Identifying multiple outliers in heavy-tailed distributions with an application to market crashes
Heavy-tailed distributions, such as the distribution of stock returns, are prone to generate large values. This renders difficult the detection of outliers. We propose a new outward testing procedure to identify multiple outliers in these distributions. A major virtue of the test is its simplicity. The performance of the test is investigated in several simulation studies. As a substantive empirical contribution we apply the test to Dow Jones Industrial Average return data and find that the Black Monday market crash was not a structurally unusual event.
If you experience problems downloading a file, check if you have the proper application to view it first. In case of further problems read the IDEAS help page. Note that these files are not on the IDEAS site. Please be patient as the files may be large.
As the access to this document is restricted, you may want to look for a different version under "Related research" (further below) or search for a different version of it.
References listed on IDEAS
Please report citation or reference errors to , or , if you are the registered author of the cited work, log in to your RePEc Author Service profile, click on "citations" and make appropriate adjustments.:
- McDonald, James B, 1984. "Some Generalized Functions for the Size Distribution of Income," Econometrica, Econometric Society, vol. 52(3), pages 647-663, May.
- Klass, Oren S. & Biham, Ofer & Levy, Moshe & Malcai, Ofer & Solomon, Sorin, 2006. "The Forbes 400 and the Pareto wealth distribution," Economics Letters, Elsevier, vol. 90(2), pages 290-295, February.
- McNeil, Alexander J. & Frey, Rudiger, 2000. "Estimation of tail-related risk measures for heteroscedastic financial time series: an extreme value approach," Journal of Empirical Finance, Elsevier, vol. 7(3-4), pages 271-300, November.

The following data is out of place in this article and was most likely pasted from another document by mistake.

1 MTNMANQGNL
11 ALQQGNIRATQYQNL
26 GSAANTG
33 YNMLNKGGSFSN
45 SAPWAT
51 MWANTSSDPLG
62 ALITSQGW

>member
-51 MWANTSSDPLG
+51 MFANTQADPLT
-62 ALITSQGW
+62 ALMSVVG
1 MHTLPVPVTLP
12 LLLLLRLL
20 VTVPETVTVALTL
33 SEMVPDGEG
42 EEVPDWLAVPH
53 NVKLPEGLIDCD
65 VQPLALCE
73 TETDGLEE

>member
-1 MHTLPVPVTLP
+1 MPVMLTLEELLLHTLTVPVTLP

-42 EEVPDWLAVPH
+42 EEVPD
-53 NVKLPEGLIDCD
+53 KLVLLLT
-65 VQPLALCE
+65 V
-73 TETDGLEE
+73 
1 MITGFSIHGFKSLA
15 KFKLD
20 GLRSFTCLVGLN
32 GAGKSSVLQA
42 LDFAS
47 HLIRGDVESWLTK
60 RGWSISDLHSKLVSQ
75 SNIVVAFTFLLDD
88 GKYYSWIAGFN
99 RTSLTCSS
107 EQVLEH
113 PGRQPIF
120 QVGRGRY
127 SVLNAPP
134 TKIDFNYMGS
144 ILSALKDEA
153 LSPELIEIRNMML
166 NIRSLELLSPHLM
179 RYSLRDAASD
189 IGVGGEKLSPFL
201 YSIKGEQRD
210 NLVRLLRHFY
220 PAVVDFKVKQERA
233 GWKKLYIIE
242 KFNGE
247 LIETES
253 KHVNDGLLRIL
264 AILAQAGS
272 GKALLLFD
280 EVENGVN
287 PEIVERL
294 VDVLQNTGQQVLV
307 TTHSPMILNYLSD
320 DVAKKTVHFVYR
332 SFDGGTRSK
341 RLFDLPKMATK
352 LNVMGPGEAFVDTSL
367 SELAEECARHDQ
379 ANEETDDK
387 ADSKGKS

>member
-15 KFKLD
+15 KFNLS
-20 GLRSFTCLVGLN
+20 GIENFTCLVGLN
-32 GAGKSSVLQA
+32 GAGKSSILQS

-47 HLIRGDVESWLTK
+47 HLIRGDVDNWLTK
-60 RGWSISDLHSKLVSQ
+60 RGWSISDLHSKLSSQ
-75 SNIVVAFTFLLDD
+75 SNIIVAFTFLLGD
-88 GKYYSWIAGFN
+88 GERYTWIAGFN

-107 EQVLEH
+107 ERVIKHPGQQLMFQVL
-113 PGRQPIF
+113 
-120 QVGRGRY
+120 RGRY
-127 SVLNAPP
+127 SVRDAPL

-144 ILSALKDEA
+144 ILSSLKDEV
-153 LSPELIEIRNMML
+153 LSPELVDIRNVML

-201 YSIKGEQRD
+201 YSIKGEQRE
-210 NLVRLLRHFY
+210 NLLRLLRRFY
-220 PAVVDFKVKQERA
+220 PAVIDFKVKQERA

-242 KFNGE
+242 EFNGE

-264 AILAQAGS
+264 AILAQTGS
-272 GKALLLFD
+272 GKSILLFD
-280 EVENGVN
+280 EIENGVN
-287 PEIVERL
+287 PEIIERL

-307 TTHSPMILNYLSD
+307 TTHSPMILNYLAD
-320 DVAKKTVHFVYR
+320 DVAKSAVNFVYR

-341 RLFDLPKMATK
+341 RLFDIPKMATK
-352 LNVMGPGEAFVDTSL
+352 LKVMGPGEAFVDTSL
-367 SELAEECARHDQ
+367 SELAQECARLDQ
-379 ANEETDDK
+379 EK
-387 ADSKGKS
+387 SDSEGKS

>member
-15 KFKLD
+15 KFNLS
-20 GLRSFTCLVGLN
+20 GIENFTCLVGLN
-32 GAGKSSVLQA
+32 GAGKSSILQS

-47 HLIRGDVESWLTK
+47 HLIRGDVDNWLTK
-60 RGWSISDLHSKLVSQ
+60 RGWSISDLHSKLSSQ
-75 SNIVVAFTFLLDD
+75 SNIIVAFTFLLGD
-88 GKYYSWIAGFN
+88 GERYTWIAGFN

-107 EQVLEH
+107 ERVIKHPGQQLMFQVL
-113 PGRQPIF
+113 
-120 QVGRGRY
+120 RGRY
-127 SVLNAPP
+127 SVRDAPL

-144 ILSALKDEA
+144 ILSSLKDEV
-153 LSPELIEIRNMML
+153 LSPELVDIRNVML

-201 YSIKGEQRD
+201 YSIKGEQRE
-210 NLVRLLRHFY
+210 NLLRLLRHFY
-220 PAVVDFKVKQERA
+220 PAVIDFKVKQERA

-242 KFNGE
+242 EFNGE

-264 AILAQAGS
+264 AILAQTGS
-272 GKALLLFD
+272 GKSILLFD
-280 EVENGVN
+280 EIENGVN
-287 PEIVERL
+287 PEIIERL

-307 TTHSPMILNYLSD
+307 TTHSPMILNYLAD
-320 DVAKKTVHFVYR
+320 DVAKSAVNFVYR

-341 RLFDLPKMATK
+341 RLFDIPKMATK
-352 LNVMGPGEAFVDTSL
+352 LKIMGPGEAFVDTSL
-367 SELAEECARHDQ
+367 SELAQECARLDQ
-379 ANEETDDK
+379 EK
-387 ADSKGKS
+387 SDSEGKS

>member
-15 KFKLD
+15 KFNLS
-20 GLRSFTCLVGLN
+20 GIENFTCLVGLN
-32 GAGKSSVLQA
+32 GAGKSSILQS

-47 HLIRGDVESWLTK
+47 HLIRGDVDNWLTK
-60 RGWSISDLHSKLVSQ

- Huisman, Ronald, et al, 2001. "Tail-Index Estimates in Small Samples," Journal of Business & Economic Statistics, American Statistical Association, vol. 19(2), pages 208-216, April.
- Jose Olmo & Jesus Gonzalo, 2004.
"Which Extreme Values are Really Extremes?,"
Econometric Society 2004 North American Winter Meetings
144, Econometric Society.
- McCulloch, J Huston, 1997. "Measuring Tail Thickness to Estimate the Stable Index Alpha: A Critique," Journal of Business & Economic Statistics, American Statistical Association, vol. 15(1), pages 74-81, January.
- Singh, S K & Maddala, G S, 1976. "A Function for Size Distribution of Incomes," Econometrica, Econometric Society, vol. 44(5), pages 963-970, September.
- Schluter, Christian & Trede, Mark, 2002. "Tails of Lorenz curves," Journal of Econometrics, Elsevier, vol. 109(1), pages 151-166, July.
- Novak, S.Y. & Beirlant, J., 2006. "The magnitude of a market crash can be predicted," Journal of Banking & Finance, Elsevier, vol. 30(2), pages 453-462, February.
- Vandewalle, B. & Beirlant, J. & Christmann, A. & Hubert, M., 2007. "A robust estimator for the tail index of Pareto-type distributions," Computational Statistics & Data Analysis, Elsevier, vol. 51(12), pages 6252-6268, August.
When requesting a correction, please mention this item's handle: RePEc:eee:empfin:v:15:y:2008:i:4:p:700-713. See general information about how to correct material in RePEc.
For technical questions regarding this item, or to correct its authors, title, abstract, bibliographic or download information, contact: (Dana Niculescu)
If you have authored this item and are not yet registered with RePEc, we encourage you to do it here. This allows to link your profile to this item. It also allows you to accept potential citations to this item that we are uncertain about.
If references are entirely missing, you can add them using this form.
If the full references list an item that is present in RePEc, but the system did not link to it, you can help with this form.
If you know of missing items citing this one, you can help us creating those links by adding the relevant references in the same way as above, for each refering item. If you are a registered author of this item, you may also want to check the "citations" tab in your profile, as there may be some citations waiting for confirmation.
Please note that corrections may take a couple of weeks to filter through the various RePEc services.